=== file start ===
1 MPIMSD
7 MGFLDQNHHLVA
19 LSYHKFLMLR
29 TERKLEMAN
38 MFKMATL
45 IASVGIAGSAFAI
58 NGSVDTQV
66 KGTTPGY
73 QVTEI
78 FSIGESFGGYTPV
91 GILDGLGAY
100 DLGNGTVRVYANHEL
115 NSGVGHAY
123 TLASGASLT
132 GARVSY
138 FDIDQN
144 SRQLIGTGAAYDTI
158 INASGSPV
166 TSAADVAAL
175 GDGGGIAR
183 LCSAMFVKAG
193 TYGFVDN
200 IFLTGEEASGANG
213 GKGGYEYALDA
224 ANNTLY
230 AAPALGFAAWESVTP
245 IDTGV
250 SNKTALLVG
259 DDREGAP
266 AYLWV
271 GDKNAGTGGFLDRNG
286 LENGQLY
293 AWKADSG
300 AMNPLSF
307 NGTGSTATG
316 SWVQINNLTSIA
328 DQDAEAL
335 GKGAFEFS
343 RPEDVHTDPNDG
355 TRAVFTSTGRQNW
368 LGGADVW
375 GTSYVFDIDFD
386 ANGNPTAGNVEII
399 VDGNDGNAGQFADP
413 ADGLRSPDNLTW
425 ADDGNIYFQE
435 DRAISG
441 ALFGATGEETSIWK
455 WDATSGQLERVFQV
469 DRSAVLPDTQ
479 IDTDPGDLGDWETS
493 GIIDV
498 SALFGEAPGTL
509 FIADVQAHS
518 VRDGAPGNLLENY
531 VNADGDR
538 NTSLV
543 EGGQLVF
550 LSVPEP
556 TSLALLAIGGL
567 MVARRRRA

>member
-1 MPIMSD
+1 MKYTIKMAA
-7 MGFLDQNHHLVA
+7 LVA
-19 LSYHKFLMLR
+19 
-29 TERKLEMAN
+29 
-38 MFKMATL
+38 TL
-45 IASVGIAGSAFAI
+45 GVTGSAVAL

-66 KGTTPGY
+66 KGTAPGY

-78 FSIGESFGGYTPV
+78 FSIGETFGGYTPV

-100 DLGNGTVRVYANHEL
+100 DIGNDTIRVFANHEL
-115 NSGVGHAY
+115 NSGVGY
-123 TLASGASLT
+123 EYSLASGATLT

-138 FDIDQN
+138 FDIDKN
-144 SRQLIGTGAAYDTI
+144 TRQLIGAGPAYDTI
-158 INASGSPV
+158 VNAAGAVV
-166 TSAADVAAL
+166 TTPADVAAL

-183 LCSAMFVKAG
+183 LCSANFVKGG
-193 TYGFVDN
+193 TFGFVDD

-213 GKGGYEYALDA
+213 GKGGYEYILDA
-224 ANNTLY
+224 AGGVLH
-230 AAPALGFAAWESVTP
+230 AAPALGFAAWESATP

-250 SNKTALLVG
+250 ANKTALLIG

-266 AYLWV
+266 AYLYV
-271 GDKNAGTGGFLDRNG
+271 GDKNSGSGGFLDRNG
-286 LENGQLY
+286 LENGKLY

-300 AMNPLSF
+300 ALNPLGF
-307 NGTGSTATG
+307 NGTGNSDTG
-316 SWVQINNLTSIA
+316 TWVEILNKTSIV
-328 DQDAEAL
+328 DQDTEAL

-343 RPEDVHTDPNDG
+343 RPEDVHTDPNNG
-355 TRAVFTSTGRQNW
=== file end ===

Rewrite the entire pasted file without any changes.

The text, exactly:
1 MPIMSD
7 MGFLDQNHHLVA
19 LSYHKFLMLR
29 TERKLEMAN
38 MFKMATL
45 IASVGIAGSAFAI
58 NGSVDTQV
66 KGTTPGY
73 QVTEI
78 FSIGESFGGYTPV
91 GILDGLGAY
100 DLGNGTVRVYANHEL
115 NSGVGHAY
123 TLASGASLT
132 GARVSY
138 FDIDQN
144 SRQLIGTGAAYDTI
158 INASGSPV
166 TSAADVAAL
175 GDGGGIAR
183 LCSAMFVKAG
193 TYGFVDN
200 IFLTGEEASGANG
213 GKGGYEYALDA
224 ANNTLY
230 AAPALGFAAWESVTP
245 IDTGV
250 SNKTALLVG
259 DDREGAP
266 AYLWV
271 GDKNAGTGGFLDRNG
286 LENGQLY
293 AWKADSG
300 AMNPLSF
307 NGTGSTATG
316 SWVQINNLTSIA
328 DQDAEAL
335 GKGAFEFS
343 RPEDVHTDPNDG
355 TRAVFTSTGRQNW
368 LGGADVW
375 GTSYVFDIDFD
386 ANGNPTAGNVEII
399 VDGNDGNAGQFADP
413 ADGLRSPDNLTW
425 ADDGNIYFQE
435 DRAISG
441 ALFGATGEETSIWK
455 WDATSGQLERVFQV
469 DRSAVLPDTQ
479 IDTDPGDLGDWETS
493 GIIDV
498 SALFGEAPGTL
509 FIADVQAHS
518 VRDGAPGNLLENY
531 VNADGDR
538 NTSLV
543 EGGQLVF
550 LSVPEP
556 TSLALLAIGGL
567 MVARRRRA

>member
-1 MPIMSD
+1 MKYTIKMAA
-7 MGFLDQNHHLVA
+7 LVA
-19 LSYHKFLMLR
+19 
-29 TERKLEMAN
+29 
-38 MFKMATL
+38 TL
-45 IASVGIAGSAFAI
+45 GVTGSAVAL

-66 KGTTPGY
+66 KGTAPGY

-78 FSIGESFGGYTPV
+78 FSIGETFGGYTPV

-100 DLGNGTVRVYANHEL
+100 DIGNDTIRVFANHEL
-115 NSGVGHAY
+115 NSGVGY
-123 TLASGASLT
+123 EYSLASGATLT

-138 FDIDQN
+138 FDIDKN
-144 SRQLIGTGAAYDTI
+144 TRQLIGAGPAYDTI
-158 INASGSPV
+158 VNAAGAVV
-166 TSAADVAAL
+166 TTPADVAAL

-183 LCSAMFVKAG
+183 LCSANFVKGG
-193 TYGFVDN
+193 TFGFVDD

-213 GKGGYEYALDA
+213 GKGGYEYILDA
-224 ANNTLY
+224 AGGVLH
-230 AAPALGFAAWESVTP
+230 AAPALGFAAWESATP

-250 SNKTALLVG
+250 ANKTALLIG

-266 AYLWV
+266 AYLYV
-271 GDKNAGTGGFLDRNG
+271 GDKNSGSGGFLDRNG
-286 LENGQLY
+286 LENGKLY

-300 AMNPLSF
+300 ALNPLGF
-307 NGTGSTATG
+307 NGTGNSDTG
-316 SWVQINNLTSIA
+316 TWVEILNKTSIV
-328 DQDAEAL
+328 DQDTEAL

-343 RPEDVHTDPNDG
+343 RPEDVHTDPNNG
-355 TRAVFTSTGRQNW